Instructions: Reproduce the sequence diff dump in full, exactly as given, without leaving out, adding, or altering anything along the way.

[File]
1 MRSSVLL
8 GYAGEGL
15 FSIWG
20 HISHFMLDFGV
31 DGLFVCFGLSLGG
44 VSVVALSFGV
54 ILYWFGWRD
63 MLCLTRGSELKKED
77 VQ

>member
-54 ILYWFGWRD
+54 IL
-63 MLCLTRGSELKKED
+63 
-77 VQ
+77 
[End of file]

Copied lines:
1 MRSSVLL
8 GYAGEGL
15 FSIWG
20 HISHFMLDFGV
31 DGLFVCFGLSLGG
44 VSVVALSFGV
54 ILYWFGWRD
63 MLCLTRGSELKKED
77 VQ

>member
-54 ILYWFGWRD
+54 IL
-63 MLCLTRGSELKKED
+63 
-77 VQ
+77 